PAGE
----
Both ventures proved successful. After being scouted by Cardiff City scouts, Price would go on to represent Wales at senior international level. As for kickboxing, she will become quadruple world champion.

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Price explains his goals in the sport and reveals his experience earning an MBE.

Not happy, Price turned to boxing, which is also doing quite well.

“My nana always said reach for the moon and if you fail you land on the stars,” says Price, who received an MBE after his Olympic triumph. “It’s something I’ve always stuck with and they very much believed I had dreams and it just goes to show that if you work hard enough you can achieve anything.”

Artingstall: Army discipline prepared me for boxing

Artingstall’s road to the ring is a familiar one for the sport, which offered salvation and discipline at a young age to many of its future champions.

“I got into boxing right after being a little rascal,” she says. “I always got in trouble with the police and got kicked out of four different schools and ended up in a non-traditional school because of it.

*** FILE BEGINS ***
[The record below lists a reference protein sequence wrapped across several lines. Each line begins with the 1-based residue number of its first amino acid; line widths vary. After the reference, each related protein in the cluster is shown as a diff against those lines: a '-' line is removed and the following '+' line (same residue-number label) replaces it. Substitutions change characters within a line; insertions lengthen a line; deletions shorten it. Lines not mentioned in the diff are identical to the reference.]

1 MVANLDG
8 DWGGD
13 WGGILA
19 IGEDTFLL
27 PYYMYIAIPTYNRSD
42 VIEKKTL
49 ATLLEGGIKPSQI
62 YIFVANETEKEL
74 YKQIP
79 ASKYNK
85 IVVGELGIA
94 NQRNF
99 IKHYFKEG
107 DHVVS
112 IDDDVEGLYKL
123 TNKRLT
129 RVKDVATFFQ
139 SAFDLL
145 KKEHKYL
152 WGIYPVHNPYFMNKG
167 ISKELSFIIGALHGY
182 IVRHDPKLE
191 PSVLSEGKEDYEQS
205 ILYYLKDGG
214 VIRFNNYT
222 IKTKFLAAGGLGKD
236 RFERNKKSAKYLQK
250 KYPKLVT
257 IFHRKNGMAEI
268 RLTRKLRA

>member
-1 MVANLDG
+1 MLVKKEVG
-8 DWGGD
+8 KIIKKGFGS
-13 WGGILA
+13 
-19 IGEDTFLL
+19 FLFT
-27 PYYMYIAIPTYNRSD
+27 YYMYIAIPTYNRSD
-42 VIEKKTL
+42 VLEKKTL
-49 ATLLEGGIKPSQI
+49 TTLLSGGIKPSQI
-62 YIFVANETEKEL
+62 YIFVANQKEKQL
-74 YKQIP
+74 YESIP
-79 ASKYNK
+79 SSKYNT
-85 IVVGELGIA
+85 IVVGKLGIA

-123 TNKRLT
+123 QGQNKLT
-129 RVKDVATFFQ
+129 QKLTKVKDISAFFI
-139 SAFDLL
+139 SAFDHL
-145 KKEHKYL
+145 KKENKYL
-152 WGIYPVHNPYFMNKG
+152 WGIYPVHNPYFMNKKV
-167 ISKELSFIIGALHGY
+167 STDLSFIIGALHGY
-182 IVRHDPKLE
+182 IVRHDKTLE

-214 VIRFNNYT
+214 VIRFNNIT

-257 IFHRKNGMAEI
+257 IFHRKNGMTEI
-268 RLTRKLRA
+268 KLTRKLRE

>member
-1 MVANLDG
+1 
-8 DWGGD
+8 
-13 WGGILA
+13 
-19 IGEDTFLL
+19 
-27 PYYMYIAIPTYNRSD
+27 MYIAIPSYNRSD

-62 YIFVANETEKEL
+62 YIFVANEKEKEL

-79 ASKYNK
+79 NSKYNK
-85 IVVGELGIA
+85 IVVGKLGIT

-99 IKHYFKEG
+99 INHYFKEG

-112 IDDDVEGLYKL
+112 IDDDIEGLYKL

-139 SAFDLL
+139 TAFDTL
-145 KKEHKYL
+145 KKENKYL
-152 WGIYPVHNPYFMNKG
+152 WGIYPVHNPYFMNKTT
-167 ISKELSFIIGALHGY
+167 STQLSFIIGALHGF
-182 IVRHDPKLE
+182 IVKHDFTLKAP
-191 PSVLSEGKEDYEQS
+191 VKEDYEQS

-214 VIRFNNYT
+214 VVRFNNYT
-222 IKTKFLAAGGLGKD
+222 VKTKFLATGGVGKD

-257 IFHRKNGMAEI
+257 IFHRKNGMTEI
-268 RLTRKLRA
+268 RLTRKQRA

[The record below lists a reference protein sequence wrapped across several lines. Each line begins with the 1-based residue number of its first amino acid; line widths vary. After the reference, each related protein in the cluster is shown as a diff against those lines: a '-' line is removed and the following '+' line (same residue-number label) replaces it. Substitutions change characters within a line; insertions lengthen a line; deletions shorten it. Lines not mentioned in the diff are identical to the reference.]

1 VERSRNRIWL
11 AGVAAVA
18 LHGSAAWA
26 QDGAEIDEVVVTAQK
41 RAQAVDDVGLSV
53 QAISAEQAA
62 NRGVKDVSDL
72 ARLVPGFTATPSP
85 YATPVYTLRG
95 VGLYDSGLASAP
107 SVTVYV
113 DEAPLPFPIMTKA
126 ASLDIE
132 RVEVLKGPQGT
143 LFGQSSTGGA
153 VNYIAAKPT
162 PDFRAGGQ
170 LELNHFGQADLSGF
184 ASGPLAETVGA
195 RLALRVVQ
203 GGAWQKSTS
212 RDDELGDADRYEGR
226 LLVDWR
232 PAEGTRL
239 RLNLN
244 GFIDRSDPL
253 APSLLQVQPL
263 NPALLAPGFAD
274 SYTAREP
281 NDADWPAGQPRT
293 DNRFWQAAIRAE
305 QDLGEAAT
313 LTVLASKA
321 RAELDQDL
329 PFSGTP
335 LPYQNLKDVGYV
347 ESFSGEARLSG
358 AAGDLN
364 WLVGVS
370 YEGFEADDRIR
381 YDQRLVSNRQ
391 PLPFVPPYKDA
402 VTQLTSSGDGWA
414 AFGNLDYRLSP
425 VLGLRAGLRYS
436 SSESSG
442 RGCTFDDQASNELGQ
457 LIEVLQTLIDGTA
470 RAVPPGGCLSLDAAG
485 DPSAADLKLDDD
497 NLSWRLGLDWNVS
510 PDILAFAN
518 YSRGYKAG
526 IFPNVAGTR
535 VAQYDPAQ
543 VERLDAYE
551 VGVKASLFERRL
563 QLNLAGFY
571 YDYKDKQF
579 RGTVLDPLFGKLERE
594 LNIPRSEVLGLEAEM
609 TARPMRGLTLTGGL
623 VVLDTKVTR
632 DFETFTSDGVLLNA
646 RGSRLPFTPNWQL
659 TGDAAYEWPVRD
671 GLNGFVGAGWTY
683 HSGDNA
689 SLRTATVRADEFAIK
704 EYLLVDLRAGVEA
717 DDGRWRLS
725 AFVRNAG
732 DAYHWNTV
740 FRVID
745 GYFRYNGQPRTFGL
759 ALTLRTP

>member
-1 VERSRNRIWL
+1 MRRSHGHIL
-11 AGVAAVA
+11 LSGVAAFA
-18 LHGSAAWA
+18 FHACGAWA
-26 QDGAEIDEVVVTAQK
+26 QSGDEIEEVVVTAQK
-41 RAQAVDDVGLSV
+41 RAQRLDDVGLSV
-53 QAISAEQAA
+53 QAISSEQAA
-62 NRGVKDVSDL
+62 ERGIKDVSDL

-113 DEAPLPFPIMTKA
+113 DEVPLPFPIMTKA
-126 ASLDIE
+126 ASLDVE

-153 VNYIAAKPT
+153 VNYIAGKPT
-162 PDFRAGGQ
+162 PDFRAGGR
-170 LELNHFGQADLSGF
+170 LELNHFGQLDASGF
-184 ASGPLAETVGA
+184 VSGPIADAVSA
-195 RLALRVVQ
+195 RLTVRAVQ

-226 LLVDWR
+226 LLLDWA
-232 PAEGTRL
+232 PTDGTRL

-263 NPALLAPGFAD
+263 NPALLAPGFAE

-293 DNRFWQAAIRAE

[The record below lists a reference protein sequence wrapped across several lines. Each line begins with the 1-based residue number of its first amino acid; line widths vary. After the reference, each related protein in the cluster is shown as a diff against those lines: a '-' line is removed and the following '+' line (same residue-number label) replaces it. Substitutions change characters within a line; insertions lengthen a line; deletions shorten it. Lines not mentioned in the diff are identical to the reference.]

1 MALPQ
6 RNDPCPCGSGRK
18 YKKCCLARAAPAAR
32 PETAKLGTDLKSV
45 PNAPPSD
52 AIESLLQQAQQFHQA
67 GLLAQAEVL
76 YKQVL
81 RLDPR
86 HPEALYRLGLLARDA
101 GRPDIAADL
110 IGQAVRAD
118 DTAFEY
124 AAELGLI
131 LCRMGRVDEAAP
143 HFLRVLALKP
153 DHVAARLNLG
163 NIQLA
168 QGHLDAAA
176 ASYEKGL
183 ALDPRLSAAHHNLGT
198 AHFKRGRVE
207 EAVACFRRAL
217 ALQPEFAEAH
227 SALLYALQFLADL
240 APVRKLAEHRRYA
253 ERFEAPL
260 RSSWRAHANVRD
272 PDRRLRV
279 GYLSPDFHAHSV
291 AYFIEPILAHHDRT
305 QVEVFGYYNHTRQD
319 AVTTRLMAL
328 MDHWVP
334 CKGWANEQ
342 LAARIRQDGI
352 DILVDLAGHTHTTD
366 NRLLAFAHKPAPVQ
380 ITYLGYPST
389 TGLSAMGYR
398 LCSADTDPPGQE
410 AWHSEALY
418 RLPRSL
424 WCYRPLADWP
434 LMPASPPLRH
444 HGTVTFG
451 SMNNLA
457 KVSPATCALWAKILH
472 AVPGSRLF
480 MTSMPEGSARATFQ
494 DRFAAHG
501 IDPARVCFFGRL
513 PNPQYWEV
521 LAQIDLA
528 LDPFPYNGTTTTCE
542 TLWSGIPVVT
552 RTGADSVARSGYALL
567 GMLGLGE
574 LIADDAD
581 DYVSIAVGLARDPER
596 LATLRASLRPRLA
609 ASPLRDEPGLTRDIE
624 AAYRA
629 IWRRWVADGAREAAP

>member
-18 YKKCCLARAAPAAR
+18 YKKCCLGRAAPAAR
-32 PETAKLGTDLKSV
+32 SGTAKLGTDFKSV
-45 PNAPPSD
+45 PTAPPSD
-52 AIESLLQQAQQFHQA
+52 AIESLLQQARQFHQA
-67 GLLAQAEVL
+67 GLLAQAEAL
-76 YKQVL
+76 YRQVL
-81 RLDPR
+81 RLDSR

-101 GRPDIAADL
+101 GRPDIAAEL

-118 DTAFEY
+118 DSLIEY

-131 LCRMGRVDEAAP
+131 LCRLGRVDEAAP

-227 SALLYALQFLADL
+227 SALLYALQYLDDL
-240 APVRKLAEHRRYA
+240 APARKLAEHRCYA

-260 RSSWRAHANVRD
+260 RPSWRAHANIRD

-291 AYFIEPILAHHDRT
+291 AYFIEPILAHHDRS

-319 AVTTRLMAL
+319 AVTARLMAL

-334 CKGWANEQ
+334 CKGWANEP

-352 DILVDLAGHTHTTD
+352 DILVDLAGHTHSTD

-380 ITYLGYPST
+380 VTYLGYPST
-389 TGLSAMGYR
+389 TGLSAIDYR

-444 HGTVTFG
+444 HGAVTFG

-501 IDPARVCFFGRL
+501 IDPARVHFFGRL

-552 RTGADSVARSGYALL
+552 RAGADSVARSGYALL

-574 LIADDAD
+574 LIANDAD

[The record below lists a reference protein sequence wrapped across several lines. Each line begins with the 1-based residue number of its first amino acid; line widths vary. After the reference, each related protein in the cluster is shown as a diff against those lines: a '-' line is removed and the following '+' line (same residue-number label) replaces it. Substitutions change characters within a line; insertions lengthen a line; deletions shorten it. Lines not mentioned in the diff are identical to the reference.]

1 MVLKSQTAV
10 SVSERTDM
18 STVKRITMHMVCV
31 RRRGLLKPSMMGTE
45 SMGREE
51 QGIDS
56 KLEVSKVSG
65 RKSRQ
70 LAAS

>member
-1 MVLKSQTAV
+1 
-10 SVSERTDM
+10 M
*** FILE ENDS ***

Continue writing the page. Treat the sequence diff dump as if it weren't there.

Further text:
“Every Friday we went to the local boxing gym for an hour, but the trainers said they saw potential in me, so I went three times a week and stuck to that.”

While pursuing her career as an amateur boxer, Artingstall joined the British Army and it was not until April that she ended her eight years of service as a gunner to focus solely on boxing. to be a professional athlete.

“In the army you have to be disciplined, in boxing I believe you have to be disciplined,” she said. “So going through the military prepared me well for the ring. They bounce off each other.